Some Common Questions About Organic Foods

Our concierge primary care doctors in Jupiter of course want our patients to eat healthy foods as much as possible.

This typically means a diet low in processed foods and high in fresh fruits, vegetables, nuts, and seeds, along with lean meats and fish.

Does it also mean eating organic foods as well? Many people hear the word “organic” and automatically think it equals “healthy,” but that may not always be the case. So let’s try to clear up the confusion around this widely available—and usually much more expensive—food.

What does the term “organic” mean?

The word “organic” refers to the way the food is grown and processed. The U.S. Department of Agriculture (USDA) has created a set of standards that describe the specific requirements that must be verified by a USDA-accredited certifying agent before products can be labeled organic.

The National Organic Program (NOP), an advisory committee that includes members of the public, develops these rules and regulations for the USDA.

They include several restrictions on farming practices and raising livestock and poultry, as well as on handling and labeling.

In general, the regulations restrict the types of pesticides, fertilizers, and seeds that can be used, and ensure healthy farming practices to protect the environment.

To receive the USDA Organic seal, a product must:

Improve soil and water quality.
Enable farm animals’ natural behaviors.
Cut pollution.
Promote a self-sustaining cycle of resources on a farm.

Certified organic products cannot use:

artificial fertilizers or sewage sludge as fertilizer
radiation to preserve food or get rid of pests or diseases
genetically modified or engineered materials to improve crop harvests or improve pest or disease resistance
antibiotics or growth hormones for livestock
most synthetic pesticides (except in special, USDA-approved circumstances)

Is organic food healthier?

You can find all kinds of persuasive arguments and testimonials online about how organic food is so much healthier for you to eat.

It’s certainly healthier for the environment, because of the sustainable practices organic farmers use.

It’s also undeniably better to avoid products from animals that have been fed antibiotics throughout their lifecycle to promote unnatural growth and suppress diseases that occur from overcrowded conditions. This is one of the things that contribute to antibiotic resistance in humans.

Other than that, though, science has so far not been able to prove that organic foods contain more substantial nutrients than conventionally grown foods.

As reported by Harvard Health, one meta-study by Stanford researchers, for example, found little difference in nutritional content, except for slightly higher phosphorus levels and a higher omega-3 fatty acid content in organic milk and chicken. And the bacteria that can cause food poisoning were equally present in both organic and non-organic foods.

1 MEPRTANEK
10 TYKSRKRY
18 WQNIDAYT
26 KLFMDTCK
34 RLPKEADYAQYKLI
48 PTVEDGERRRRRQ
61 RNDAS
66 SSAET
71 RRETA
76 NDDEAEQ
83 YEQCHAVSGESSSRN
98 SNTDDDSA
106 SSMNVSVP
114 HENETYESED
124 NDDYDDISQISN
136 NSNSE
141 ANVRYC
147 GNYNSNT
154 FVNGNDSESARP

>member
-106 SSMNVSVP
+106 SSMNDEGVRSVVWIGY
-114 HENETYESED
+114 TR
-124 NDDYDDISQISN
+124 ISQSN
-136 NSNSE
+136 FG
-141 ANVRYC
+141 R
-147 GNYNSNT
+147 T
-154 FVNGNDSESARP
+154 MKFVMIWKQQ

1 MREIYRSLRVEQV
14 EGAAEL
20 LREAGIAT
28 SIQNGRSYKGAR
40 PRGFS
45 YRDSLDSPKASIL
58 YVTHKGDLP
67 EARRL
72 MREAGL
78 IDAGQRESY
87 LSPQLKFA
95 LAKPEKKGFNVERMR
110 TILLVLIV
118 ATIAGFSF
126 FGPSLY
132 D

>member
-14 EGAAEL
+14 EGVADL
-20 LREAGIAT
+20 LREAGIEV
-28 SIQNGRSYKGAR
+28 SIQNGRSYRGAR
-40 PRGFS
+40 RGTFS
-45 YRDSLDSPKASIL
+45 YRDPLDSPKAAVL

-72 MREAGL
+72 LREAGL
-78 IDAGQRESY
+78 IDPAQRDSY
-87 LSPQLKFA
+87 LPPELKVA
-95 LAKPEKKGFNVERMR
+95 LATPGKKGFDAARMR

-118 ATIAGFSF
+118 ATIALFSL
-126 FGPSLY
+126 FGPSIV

And according to the Mayo Clinic, studies have shown much lower cadmium levels in organically grown grains, but not fruits and vegetables. Cadmium is a toxic chemical found naturally in the soil and absorbed by plants as they grow.

Is the label ‘organic’ a guarantee?

If the food contains the USDA Certified Organic label, that means it was grown and processed according to federal guidelines.

According to the USDA, “Produce can be called organic if it’s certified to have grown on soil that had no prohibited substances applied for three years prior to harvest. Prohibited substances include most synthetic fertilizers and pesticides.

“As for organic meat, regulations require that animals are raised in living conditions accommodating their natural behavior (like the ability to graze on pasture), fed 100 percent organic feed and forage, and not administered antibiotics or hormones.”

The agency performs more than 45,000 onsite inspections per year to ensure compliance with regulations. If foods are labeled “100 percent organic,” that means all ingredients are certified organic. Foods labeled “organic” contain at least 95 percent certified organic ingredients.

On the other hand, labels that say “made with organic” or “organic ingredients” can’t carry a USDA seal, because they contain less than 95 percent organic ingredients.

More confusion in labels

In addition, there is a difference between “organic” and “natural” on a product’s label. The term “natural” may simply refer to products or animals that have been minimally processed and contain no artificial ingredients, but that doesn’t mean they’re organic.

Another confusing term is “grass-fed,” which means animals receive a majority of their nutrients from grass throughout their entire life and have continuous access to pasture during the growing season. It does not mean they have been raised without the use of antibiotics, hormones, or pesticides on their feed.

Likewise, “cage-free” birds are able to freely roam a building, room, or enclosed area with unlimited access to food and fresh water during their production cycle. “Free-range” birds are provided shelter in a building, room, or area with unlimited access to food and fresh water, as well as continuous access to the outdoors during their production cycle. But neither of these terms reveals whether they have been raised without antibiotics or hormones.

So is organic better for you? In some of the ways we’ve listed above, yes. But only you can decide whether the extra expense is worth the small gains in nutritional value, as well as the larger impact on the environment and the animal’s welfare.

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